results. In rat retina, ischemic insult followed by reperfusion resulted in enhanced FAAH activity and protein expression paralleled by a significant decrease in the endogenous AEA tone, whereas the AEA-membrane transporter or the AEA-synthase NAPE-PLD (N-acyl-phosphatidylethanolamine-hydrolyzing-phospholipase-d) were not affected. Retinal ischemia-reperfusion decreased the expression of cannabinoid (CB1) and vanilloid (TRPV1) receptors. Systemic administration of a specific FAAH inhibitor (e.g., URB597) reduced enzyme activity and minimized the retinal damage observed in ischemic–reperfused samples. Similarly, intravitreal injection of the AEA stable analogue, R(+)-methanandamide, reduced cell loss in the RGC layer, and this was prevented by systemic administration of a CB1 or TRPV1 selective antagonist (e.g., SR141716 and capsazepine, respectively).

conclusions. The original observation that retinal ischemia-reperfusion reduces endogenous AEA via enhanced expression of FAAH supports the deduction that this is implicated in retinal cell loss caused by high IOP in the RGC layer.

Endocannabinoids are amides and esters of long-chain polyunsaturated fatty acids, found in several central and peripheral tissues. 1 2 Anandamide (N-arachidonoylethanolamine, AEA) and 2-arachidonoyglycerol, the two most studied members of this group, bind to and activate type-1 (CB1) and type-2 (CB2) cannabinoid receptors, 3 thus mimicking some of the central and peripheral effects of Δ9-tetrahydrocannabinol (THC), the main psychoactive compound of hashish and marijuana. 4 In addition AEA can also activate type 1 vanilloid receptor (now called transient receptor potential vanilloid type 1, TRPV1), which is the target for capsaicin, the pungent ingredient in hot peppers. 5 The effects of AEA via CB1 and CB2 receptors depend on its extracellular concentration, which is controlled by cellular uptake via a purported AEA membrane transporter (AMT), 6 7 followed by intracellular hydrolysis to arachidonic acid (AA) and ethanolamine by fatty acid amide hydrolase (FAAH). 8 9 In contrast, the N-acyl-phosphatidylethanolamine-hydrolyzing phospholipase-d (NAPE-PLD) 10 represents a key factor in AEA synthesis. 11 12 AEA and its congeners, along with the proteins that bind, transport, synthesize, and degrade these lipids, form the endocannabinoid system. 2 13  
Shortly after the discovery of AEA, 14 its value as a topically applied agent for reducing intraocular pressure (IOP) was reported. 15 Since then, the presence of a functional endocannabinoid system in the eye has been widely documented. In fact, porcine ocular tissues synthesize and degrade AEA, 16 as do bovine 17 and rat retina 18 and various human eye tissues. 19 In addition, CB1 receptors, FAAH, and TRPV1 have been shown to be widespread in the retina of rats and other mammals by immunocytochemical methods. 20 21 The presence of a functional endocannabinoid system in the eye supports a role for endocannabinoids in ocular physiology. In keeping with this concept, endocannabinoids have been shown to possess protective activity in an experimental model of allergic uveitis 22 and to regulate photoreception and neurotransmission in the retina. 23 24 In particular, several studies have shown that topical administration of CB1 agonists lowers IOP in rabbits, nonhuman primates, and glaucomatous humans, 15 25 26 27 28 possibly due to an increase in aqueous humor outflow. 28 29 More recently, plant-derived and synthetic cannabinoids have been shown to exert neuroprotective actions in the eye, with potential implications for the treatment of glaucoma. 30 In this context, experimental evidence has accumulated in the past few years to support a dual role for AEA in the central nervous system (CNS), as either a neuroprotective or a neurotoxic agent in different paradigms of excitotoxicity and brain ischemia. 31 32 It should be recalled that high IOP–induced ischemia is a valuable animal model for studying retinal ischemia, 33 34 and that, in this model, preferential damage occurs at the level of the retinal ganglion cell (RGC) layer, similarly to that reported in human glaucoma. 35 Therefore, IOP-induced retinal ischemia also represents a relevant model of acute glaucoma. On this basis, the purpose of the present study was to evaluate whether modifications of the endocannabinoid system may be associated with retinal ischemia induced by high IOP, and to ascertain whether drugs that interfere with the endocannabinoid system may prevent retinal damage due to the ischemic insult.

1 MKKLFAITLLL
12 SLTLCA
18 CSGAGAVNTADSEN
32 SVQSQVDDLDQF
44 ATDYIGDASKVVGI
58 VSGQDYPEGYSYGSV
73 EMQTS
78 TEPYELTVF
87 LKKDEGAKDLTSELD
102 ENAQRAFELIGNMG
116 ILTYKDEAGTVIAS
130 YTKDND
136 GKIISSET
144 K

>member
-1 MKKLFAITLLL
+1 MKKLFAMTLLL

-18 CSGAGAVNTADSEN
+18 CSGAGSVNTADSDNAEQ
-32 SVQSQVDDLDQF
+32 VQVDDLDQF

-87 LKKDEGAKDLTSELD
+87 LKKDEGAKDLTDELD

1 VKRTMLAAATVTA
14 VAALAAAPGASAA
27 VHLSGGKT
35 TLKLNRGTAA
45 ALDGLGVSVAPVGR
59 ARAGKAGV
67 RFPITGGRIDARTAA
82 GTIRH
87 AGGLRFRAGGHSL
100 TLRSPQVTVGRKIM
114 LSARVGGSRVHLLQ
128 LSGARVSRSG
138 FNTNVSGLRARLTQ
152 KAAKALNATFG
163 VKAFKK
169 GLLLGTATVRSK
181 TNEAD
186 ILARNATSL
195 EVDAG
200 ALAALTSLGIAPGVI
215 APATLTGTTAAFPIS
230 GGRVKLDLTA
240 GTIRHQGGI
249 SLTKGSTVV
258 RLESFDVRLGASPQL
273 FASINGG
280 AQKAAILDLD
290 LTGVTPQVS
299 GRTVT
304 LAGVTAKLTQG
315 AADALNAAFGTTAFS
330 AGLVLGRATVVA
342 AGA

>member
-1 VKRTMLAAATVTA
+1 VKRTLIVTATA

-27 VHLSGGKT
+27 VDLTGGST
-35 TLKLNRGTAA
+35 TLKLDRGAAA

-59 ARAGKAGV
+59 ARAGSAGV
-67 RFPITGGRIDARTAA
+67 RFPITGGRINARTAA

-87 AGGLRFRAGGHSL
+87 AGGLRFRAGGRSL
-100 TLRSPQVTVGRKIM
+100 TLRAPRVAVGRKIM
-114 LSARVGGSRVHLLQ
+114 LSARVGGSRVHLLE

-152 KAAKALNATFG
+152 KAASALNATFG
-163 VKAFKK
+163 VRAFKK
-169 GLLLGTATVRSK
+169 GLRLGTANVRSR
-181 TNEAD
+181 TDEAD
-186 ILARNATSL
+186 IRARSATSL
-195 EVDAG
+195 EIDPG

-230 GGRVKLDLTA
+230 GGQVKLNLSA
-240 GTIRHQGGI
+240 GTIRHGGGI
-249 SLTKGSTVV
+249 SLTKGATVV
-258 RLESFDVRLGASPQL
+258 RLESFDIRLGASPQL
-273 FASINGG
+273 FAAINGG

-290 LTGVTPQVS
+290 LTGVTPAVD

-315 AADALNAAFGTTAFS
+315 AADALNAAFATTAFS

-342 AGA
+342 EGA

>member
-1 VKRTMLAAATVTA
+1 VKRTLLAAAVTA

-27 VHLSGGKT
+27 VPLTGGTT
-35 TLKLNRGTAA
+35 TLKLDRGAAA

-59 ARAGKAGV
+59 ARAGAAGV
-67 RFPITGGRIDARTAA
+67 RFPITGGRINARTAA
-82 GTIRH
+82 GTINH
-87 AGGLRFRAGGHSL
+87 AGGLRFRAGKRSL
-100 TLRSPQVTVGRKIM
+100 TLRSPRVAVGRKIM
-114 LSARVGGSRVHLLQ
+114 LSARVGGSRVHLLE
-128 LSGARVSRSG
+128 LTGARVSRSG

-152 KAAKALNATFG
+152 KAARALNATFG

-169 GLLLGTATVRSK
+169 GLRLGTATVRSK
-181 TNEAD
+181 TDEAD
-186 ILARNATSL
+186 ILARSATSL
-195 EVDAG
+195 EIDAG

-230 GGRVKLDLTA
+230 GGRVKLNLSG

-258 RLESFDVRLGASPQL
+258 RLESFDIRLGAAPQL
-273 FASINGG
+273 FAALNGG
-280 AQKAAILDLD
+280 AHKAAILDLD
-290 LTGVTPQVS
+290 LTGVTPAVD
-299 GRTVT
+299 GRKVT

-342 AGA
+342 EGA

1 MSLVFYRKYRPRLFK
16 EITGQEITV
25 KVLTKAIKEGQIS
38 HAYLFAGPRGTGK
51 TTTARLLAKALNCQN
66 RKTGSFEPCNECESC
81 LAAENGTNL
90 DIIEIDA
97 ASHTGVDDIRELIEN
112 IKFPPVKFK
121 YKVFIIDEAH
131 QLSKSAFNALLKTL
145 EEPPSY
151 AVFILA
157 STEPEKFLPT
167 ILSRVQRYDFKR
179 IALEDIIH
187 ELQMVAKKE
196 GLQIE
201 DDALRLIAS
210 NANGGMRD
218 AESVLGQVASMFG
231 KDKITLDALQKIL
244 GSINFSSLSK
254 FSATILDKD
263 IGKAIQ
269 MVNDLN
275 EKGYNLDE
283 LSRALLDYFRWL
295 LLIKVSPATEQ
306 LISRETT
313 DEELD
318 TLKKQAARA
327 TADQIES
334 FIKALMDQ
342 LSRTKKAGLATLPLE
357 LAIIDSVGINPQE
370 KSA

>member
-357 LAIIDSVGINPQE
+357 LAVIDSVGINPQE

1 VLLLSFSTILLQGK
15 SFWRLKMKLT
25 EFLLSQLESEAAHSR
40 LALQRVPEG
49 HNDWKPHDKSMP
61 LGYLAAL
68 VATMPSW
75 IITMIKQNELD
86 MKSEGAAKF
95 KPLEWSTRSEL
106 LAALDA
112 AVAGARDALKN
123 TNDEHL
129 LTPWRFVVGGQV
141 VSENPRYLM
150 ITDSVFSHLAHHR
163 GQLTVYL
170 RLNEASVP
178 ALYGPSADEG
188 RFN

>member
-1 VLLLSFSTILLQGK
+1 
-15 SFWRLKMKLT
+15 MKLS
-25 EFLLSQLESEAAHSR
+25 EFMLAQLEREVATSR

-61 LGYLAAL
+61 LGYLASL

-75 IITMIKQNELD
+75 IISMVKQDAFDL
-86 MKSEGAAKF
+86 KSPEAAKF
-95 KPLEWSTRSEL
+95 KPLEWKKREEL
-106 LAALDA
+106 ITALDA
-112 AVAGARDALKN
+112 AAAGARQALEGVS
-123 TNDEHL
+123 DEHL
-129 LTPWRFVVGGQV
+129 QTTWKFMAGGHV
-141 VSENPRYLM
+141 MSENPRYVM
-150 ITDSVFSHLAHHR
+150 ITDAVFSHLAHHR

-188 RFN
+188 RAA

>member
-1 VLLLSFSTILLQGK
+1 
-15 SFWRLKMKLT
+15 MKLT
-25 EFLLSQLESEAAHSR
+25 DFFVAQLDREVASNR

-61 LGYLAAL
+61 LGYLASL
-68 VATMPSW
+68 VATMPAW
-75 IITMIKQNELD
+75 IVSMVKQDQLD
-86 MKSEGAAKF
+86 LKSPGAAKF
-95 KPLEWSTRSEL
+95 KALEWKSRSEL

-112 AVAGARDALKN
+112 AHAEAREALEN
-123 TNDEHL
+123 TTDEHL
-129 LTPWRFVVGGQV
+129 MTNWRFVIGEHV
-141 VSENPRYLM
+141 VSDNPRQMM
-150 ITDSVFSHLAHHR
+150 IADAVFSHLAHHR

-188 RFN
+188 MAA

Materials and Methods
Ischemic Model
All protocols involving the use of animals adhered to the ARVO Statement for the Use of Animals in Ophthalmic and Vision Research. Male Sprague-Dawley rats (250–300 g; Charles River, Lecco, Italy) were maintained on a 12-hour light–dark cycle. Before induction of ischemia, animals were anesthetized with chloral hydrate (400 mg/kg intraperitoneally [IP]). Corneal analgesia was achieved by using topical drops of 0.4% oxybuprocaine (Novartis Farma, Origgio, Italy). Pupillary dilation was maintained using 0.5% tropicamide (Visufarma, Rome, Italy). The anterior chamber of the right eye was cannulated with a 27-gauge infusion needle connected to a 500-mL plastic container of sterile saline, then IOP was raised to 120 mm Hg for 45 minutes by elevating the saline reservoir. Retinal ischemia was confirmed by observing a whitening of the iris and loss of the red reflex of the retina. A sham procedure was performed without the elevation of the bottle in the contralateral eye.